For Release: Woman Dies in UCHG after Being Denied a Life-Saving Abortion
On Sunday the 28th of October, Savita Praveen died at UCHG after being denied a termination which would most likely have saved her life. She was 31 years old, married for four years and hoping to start a family.
If legislation is not introduced immediately, more women will die. Under the X Case ruling, women in Ireland are legally entitled to an abortion when it is necessary to save their life. However, legislation has never been passed to reflect this. It is the failure of successive governments to do so that led to Savita’s death.
Savita was first admitted to the hospital on October 21st complaining of severe back pain. Her doctor initially told her that she would be fine, but she refused to go home. It became clear that her waters had broken, and she was having a miscarriage (spontaneous abortion). She was told that the foetus had no chance of survival, and it would all be over within a few hours.
However, her condition did not take its expected course, and the foetus remained inside her body. Although it was evident that it could not survive, a foetal heartbeat was detected. For this reason her repeated requests to remove the foetus were denied. By Tuesday it was clear that her condition was deteriorating. She had developed a fever, and collapsed when attempting to walk. The cervix had now been fully open for nearly 72 hours, creating a danger of infection comparable to an untreated open head wound. She developed septicaemia.
Despite this, the foetus was not removed until Wednesday afternoon, after the foetal heartbeat had stopped. Immediately after the procedure she was taken to the high dependency unit. Her condition never improved. She died at 1.09am on Sunday the 28th of October.
Had the foetus been removed when it became clear that it could not survive, her cervix would have been closed and her chance of infection dramatically reduced. Leaving a woman’s cervix open constitutes a clear risk to her life. What is unclear is how doctors are expected to act in this situation.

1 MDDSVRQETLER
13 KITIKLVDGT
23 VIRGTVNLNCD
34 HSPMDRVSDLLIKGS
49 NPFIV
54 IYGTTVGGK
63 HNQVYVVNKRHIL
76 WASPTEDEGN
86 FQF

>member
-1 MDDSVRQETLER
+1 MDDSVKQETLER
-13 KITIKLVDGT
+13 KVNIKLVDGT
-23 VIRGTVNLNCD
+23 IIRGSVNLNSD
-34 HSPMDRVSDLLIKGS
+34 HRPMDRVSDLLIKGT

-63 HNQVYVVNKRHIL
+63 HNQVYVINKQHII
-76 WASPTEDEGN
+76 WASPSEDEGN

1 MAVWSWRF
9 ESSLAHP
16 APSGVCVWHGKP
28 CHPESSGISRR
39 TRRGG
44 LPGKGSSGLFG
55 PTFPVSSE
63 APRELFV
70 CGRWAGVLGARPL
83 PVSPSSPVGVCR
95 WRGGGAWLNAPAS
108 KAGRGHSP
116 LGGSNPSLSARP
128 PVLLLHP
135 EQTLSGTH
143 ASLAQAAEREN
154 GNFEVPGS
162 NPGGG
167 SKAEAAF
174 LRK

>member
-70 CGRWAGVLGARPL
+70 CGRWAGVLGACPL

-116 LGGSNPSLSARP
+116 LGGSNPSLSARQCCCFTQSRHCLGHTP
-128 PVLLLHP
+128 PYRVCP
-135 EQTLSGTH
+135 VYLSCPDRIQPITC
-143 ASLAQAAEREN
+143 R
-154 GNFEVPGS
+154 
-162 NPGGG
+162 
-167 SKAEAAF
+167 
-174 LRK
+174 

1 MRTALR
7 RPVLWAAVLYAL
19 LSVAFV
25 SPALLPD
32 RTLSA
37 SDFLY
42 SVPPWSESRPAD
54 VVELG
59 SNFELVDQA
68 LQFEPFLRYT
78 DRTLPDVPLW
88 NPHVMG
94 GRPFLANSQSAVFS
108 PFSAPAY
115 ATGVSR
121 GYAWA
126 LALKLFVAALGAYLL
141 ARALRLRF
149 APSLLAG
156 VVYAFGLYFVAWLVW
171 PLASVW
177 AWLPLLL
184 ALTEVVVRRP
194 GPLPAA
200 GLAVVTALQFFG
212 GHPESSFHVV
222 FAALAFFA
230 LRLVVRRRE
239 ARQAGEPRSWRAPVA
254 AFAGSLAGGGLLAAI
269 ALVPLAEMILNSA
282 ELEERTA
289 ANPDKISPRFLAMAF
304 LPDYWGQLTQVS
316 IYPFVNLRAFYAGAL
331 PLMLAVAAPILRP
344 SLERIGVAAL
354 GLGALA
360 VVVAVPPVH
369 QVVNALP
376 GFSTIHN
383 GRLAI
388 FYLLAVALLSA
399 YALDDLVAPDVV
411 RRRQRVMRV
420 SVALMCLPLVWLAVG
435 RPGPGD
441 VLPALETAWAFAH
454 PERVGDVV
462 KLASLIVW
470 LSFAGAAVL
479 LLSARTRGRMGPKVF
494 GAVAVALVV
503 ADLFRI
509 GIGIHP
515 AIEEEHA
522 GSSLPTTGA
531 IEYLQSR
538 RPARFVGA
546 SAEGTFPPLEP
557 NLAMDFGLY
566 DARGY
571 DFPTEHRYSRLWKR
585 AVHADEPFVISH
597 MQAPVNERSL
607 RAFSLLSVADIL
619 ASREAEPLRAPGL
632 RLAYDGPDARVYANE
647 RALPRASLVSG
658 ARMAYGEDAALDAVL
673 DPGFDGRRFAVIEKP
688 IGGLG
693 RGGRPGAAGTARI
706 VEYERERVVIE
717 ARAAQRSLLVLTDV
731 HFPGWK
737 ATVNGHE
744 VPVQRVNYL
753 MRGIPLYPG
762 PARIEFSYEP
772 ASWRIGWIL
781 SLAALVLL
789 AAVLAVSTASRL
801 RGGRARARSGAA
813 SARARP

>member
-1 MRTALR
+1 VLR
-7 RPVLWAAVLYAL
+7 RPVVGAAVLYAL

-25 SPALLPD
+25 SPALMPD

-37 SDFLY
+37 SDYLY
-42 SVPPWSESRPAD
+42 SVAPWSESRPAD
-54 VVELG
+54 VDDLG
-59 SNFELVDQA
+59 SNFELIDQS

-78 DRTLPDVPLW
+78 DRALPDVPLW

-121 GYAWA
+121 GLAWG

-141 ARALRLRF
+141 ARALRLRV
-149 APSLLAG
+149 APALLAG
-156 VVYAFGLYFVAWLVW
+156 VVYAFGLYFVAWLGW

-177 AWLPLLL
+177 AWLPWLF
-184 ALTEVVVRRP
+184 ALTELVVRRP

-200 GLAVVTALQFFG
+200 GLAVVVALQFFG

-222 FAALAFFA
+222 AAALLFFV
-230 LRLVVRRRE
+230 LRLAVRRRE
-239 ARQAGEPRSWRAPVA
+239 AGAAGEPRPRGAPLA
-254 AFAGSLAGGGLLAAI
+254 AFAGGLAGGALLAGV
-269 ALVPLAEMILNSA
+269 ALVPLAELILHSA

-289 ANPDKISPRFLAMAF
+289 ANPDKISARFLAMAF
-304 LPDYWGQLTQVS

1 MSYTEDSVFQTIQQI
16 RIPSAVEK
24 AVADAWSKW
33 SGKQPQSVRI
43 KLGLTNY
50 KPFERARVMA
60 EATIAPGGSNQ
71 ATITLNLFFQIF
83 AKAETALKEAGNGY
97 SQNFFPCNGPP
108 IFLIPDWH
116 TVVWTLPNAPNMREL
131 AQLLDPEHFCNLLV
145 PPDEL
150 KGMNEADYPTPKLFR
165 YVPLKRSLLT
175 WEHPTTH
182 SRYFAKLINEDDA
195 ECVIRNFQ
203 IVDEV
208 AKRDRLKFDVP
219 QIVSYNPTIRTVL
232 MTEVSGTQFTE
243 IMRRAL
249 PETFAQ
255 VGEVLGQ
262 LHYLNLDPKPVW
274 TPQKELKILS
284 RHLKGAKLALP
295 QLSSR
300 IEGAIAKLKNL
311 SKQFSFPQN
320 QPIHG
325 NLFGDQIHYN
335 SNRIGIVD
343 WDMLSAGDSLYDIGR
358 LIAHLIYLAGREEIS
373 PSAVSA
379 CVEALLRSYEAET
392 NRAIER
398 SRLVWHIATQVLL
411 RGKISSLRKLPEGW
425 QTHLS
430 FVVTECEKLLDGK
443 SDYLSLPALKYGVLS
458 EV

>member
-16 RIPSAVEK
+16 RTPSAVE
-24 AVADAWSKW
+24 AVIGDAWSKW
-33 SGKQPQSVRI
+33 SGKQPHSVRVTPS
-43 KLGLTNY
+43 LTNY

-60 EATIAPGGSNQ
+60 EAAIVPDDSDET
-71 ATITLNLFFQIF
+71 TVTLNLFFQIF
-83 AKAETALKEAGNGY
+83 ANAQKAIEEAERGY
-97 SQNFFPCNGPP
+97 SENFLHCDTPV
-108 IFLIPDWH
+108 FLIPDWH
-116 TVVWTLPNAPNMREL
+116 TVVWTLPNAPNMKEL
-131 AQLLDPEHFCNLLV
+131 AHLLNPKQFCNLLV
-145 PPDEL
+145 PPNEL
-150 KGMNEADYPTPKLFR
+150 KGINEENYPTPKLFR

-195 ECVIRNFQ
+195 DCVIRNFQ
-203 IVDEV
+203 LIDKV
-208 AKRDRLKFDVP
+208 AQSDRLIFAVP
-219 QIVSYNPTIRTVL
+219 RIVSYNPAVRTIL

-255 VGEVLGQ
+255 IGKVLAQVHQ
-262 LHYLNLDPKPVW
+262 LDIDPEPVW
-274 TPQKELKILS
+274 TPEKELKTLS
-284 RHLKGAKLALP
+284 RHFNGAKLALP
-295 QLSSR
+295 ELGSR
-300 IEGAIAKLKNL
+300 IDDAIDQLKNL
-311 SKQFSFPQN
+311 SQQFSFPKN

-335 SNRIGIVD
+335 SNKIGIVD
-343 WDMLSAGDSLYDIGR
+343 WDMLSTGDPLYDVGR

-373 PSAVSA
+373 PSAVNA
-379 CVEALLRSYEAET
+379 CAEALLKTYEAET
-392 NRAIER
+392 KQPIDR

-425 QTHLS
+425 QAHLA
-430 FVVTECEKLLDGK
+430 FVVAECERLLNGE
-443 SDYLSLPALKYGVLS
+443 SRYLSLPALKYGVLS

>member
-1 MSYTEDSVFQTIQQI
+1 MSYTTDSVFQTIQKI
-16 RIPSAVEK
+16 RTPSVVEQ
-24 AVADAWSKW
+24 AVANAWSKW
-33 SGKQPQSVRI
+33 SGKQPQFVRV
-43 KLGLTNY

Rachel Donnelly, Galway Pro-Choice spokesperson stated:
“This was an obstetric emergency which should have been dealt with in a routine manner. Yet Irish doctors are restrained from making obvious medical decisions by a fear of potentially severe consequences. As the European Court of Human Rights ruled, as long as the 1861 Act remains in place, alongside a complete political unwillingness to touch the issue, pregnant women will continue to be unsafe in this country.”
Sarah McCarthy, Galway Pro-Choice member said:
“Galway Pro-Choice believes that Ireland must legislate for freely available abortion for all women. Deaths like Savita’s are the most severe consequence of the criminalisation of abortion, yet it has countless adverse effects. We must reflect long and hard on the implications of Savita’s tragic and untimely passing, and we must act to ensure that such a tragedy never happens again.”
For more information please contact Galway Pro-Choice on 087 706 0715 or Sarah McCarthy on 085 7477 907
06/11/2012 15:44, Minister Varadkar Constituency wrote:
6th November 2012
Dear Ms [Sharrow]
Thank you for taking the time to contact me. You can be sure that I will take your views into account.
As committed to in the Programme for Government, an Expert Group, drawing on appropriate medical and legal expertise, was established in January to study the judgment of the European Court of Human Rights (ECtHR) on the ABC v. Ireland case. In that judgement, the European Court held that the Irish State had failed to legislate to implement existing rights to lawful abortion when a mother’s life is at risk.
Article 40.3.3 of the Constitution states that: “The State acknowledges the right to life of the unborn and, with due regard to the equal right to life of the mother, guarantees in its laws to respect, and, as far as practicable, by its laws to defend and vindicate that right. “
The interpretation of Article 40.3.3 of the Constitution arose in the “X case” in 1992. A majority of the members of the Supreme Court of Ireland held that, if it were established, as a matter of probability, that there was a real and substantial risk to the life, as distinct from the health, of the mother and that this real and substantial risk could only be averted by the termination of her pregnancy, such a termination was lawful.